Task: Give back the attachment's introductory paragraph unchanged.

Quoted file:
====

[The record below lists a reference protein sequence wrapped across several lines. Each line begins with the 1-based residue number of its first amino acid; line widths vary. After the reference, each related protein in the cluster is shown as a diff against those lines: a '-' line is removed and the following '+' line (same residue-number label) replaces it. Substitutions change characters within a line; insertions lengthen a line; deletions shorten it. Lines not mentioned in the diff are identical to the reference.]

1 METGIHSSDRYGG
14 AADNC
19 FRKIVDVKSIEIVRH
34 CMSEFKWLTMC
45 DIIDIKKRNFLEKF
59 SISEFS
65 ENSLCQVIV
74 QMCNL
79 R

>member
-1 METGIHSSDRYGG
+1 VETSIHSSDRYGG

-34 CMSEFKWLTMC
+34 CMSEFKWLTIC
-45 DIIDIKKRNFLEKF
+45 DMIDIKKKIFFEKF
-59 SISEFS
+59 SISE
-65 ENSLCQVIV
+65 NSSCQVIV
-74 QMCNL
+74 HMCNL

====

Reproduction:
[The record below lists a reference protein sequence wrapped across several lines. Each line begins with the 1-based residue number of its first amino acid; line widths vary. After the reference, each related protein in the cluster is shown as a diff against those lines: a '-' line is removed and the following '+' line (same residue-number label) replaces it. Substitutions change characters within a line; insertions lengthen a line; deletions shorten it. Lines not mentioned in the diff are identical to the reference.]